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Overview of OCD


To understand what OCD is and how it is treated.

What is OCD? (Derisley et al., pp. 21; 23; 27)

OCD is a disorder associated with obsessions and compulsions that can affect people of all ages. Obsessions are unwanted thoughts that keep coming back and are difficult to stop. Compulsions refer to carrying out certain behaviors (e.g., checking, ordering) over and over again. These behaviors don’t make sense, yet the individual feels they must carry them out. Other compulsions are carried out to reduce or cancel out an obsession since obsessions are often stressful and distressing. Obsessions and compulsions are often accompanied by feelings of anxiety, guilt, disgust, and shame.

OCD can cause an individual to want to avoid particular situations or things that might trigger an obsession. When these obsessions and compulsions disrupt the individual’s life, cause them distress, and occupy more than an hour each day, they are said to have OCD. Here are some common obsessions and compulsions:

Obsessions Compulsions
Worrying about dirt or germs Checking things over and over again
Worrying about hurting other people or about you being hurt Squaring things up, or arranging things so that they are “just right”
Thinking about doing something wrong Counting
Worrying about bad things happening Touching, tapping, or rubbing things
Having magical thoughts or superstitions Washing and cleaning
Wanting things to be in a particular order Asking questions and asking for reassurance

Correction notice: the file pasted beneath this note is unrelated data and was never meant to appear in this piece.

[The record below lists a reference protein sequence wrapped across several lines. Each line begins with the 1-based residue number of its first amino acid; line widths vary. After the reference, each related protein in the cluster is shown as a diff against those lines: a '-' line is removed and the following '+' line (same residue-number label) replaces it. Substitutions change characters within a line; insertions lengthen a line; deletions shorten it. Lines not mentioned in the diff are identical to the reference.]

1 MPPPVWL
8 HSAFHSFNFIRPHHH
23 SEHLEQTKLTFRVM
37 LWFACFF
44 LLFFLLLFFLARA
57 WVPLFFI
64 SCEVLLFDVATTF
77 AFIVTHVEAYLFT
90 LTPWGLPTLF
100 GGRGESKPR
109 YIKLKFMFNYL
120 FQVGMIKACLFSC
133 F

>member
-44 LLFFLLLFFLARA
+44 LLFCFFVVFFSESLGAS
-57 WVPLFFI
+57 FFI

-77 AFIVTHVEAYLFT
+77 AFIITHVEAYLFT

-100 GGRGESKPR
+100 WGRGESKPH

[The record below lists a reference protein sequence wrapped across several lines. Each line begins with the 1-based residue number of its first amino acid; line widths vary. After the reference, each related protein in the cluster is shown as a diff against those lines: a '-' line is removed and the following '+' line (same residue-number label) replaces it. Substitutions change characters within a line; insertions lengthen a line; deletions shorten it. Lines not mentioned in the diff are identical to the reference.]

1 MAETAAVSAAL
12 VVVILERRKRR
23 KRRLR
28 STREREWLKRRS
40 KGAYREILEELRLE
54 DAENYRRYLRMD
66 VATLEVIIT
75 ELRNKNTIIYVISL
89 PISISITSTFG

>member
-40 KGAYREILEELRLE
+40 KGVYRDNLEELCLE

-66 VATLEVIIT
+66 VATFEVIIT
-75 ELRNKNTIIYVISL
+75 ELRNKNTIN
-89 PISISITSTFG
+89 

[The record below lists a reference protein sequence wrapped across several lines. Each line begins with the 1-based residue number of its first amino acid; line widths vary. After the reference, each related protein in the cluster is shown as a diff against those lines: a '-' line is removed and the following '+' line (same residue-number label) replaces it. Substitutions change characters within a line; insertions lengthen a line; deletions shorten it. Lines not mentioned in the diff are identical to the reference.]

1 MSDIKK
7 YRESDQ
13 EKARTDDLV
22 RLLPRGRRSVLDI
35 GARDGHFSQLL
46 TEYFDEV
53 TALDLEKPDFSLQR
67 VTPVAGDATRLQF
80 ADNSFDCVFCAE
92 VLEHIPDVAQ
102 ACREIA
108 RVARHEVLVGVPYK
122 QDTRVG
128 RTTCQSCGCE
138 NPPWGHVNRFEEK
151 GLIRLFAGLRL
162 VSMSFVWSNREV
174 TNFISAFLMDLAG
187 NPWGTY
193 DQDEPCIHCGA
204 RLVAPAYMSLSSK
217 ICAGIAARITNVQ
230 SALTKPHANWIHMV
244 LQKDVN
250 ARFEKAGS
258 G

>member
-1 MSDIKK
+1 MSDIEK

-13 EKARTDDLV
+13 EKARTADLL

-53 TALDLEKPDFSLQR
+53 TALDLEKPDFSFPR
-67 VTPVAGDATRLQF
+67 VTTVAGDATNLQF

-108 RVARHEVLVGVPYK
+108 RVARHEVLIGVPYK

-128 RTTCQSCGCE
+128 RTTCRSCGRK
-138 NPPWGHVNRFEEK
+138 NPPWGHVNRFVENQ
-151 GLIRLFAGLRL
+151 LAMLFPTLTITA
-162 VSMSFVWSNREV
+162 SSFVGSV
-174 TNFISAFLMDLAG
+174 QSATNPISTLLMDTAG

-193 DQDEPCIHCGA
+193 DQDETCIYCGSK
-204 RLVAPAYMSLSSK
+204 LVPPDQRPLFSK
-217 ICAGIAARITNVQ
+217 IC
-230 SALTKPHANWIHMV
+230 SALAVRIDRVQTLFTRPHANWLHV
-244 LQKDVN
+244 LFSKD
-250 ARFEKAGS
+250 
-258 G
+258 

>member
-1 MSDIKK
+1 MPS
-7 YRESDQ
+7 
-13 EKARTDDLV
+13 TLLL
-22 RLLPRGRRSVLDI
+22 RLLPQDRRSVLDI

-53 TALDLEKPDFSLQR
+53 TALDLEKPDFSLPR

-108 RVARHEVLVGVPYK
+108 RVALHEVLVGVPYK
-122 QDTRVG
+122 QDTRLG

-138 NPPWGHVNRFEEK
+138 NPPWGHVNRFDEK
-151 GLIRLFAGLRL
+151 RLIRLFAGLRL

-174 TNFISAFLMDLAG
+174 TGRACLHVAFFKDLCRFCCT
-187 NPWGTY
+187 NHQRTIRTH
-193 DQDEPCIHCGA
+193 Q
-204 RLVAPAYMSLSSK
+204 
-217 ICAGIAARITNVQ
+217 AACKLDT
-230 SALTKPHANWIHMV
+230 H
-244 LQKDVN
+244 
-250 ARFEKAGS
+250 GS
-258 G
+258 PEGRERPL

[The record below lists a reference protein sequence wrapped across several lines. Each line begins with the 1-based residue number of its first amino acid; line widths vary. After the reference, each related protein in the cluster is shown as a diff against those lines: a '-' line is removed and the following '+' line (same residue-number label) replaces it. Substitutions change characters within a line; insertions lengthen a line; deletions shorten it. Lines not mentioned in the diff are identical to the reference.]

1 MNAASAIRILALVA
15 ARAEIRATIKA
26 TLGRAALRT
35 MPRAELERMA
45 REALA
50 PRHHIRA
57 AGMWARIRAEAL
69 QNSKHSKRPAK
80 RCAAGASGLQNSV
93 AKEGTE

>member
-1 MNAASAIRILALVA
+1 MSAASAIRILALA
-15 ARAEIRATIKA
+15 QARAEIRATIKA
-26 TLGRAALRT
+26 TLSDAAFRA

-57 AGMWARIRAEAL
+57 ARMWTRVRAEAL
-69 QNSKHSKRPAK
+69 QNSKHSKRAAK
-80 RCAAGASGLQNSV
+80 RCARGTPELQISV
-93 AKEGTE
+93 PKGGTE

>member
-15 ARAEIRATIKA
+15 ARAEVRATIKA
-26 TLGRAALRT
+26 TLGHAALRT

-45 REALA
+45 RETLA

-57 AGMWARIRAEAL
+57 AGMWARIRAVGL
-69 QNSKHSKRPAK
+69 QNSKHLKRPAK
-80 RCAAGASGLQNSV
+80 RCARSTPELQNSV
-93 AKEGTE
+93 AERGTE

Feeling as if you must say, do, or remember something Collecting and keeping lots of things that you don’t need
Worrying about offending God Re-reading or re-writing things
Unwanted sexual thoughts Repeating and re-doing things

Treating OCD (Derisley et al., pp. 16; 28; 40)

OCD is a very treatable problem. There are two types of treatments that have been proven effective for helping people with OCD-Cognitive Behavioral Therapy (CBT) and certain medications. This guide is based on principles of CBT. CBT is based on the idea that how we feel is influenced by how we think and behave. The good news is that we can learn how to use our thoughts and behavior (i.e., how to think and do things differently) in order to feel differently about things. In other words, CBT is about learning to use your thoughts and behavior to help you feel better about things that you might feel upset or worried about.

Which of the following are examples of compulsions?

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